MLK’s son asks Alabama to delay pending execution for convicted cop killer
Published 11:40 am Wednesday, March 4, 2020
The son of civil rights leader Martin Luther King, Jr., as well as family members of a condemned Alabama inmate, are asking the governor to to stop Thursday’s execution of the man convicted in the 2004 killing of three police officers but who was not the trigger man.
Nathaniel Woods is scheduled to be executed by injection March 5 at a south Alabama prison.
Woods and co-defendant Kerry Spencer were convicted of capital murder for the 2004 killings of Birmingham police officers Carlos Owen, Harley A. Chisolm III and Charles R. Bennett. Spencer was also sentenced to death for the killings.
Prosecutors said the officers were gunned down in an ambush as they tried to serve a misdemeanor warrant on Woods at a home where he and Spencer sold crack cocaine.
Family members on Wednesday planned to deliver letters to Alabama Gov. Kay Ivey to request to stop the execution.
“There is no evidence that there was any plan or scheme to kill the police officers; they were killed by one man (Spencer) acting alone,” a news release about the letters stated.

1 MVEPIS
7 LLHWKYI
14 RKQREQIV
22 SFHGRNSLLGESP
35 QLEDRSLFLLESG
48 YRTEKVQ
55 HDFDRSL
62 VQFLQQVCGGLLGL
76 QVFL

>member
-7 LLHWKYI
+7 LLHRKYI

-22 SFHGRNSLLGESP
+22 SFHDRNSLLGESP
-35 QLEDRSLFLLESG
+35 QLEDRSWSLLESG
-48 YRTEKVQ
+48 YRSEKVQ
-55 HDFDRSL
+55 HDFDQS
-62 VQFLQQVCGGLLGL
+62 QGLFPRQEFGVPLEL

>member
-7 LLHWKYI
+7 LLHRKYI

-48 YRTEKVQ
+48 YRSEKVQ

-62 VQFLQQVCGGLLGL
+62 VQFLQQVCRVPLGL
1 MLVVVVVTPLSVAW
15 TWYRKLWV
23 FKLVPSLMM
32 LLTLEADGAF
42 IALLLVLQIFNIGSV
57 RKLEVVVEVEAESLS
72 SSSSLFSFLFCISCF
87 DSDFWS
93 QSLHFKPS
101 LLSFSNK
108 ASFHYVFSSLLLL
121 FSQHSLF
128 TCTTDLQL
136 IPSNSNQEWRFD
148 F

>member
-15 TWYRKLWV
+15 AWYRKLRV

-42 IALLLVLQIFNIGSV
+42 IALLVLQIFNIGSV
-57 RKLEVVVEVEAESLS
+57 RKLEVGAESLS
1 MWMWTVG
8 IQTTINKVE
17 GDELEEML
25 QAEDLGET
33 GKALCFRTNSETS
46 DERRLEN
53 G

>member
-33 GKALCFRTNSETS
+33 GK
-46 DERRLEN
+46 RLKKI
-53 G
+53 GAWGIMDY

Martin Luther King, III sent Gov. Ivey a March 3 letter “pleading with you not to execute Nathaniel Woods.” King wrote on Twitter Tuesday that the execution is an “injustice.”
Prosecutors in 2005 maintained that Woods helped set an ambush for the officers even though Spencer was the trigger man.
“By the time help arrived, the other three officers were dead. Officer Bennett was discovered with a smoking hole in his face, and Officers Owen and Chisolm were found in the apartment. Each had died from multiple gunshot wounds,” the Alabama attorney general’s office said in a request to schedule the execution date.
A jury convicted Woods of multiple counts of capital murder and of the attempted murder of another officer.
State attorneys said that while Woods was awaiting trial, deputies found a drawing of a bullet-riddled police car in his cell and song lyrics about killing such as, “Haven’t you ever heard of a killa I drop pigs like Kerry Spencer.”
The U.S. Supreme Court turned down his appeal last year. Attorneys for Woods unsuccessfully appealed his conviction, arguing that he had ineffective counsel and the trial had multiple errors, including the admission of the song lyrics and drawings in his cell.
His attorneys filed a new challenge related to what they said was a lack of information given to inmates when they had to select if nitrogen hypoxia, an execution method authorized but not yet implemented by the state, would be their preferred execution method. Woods did not make a selection.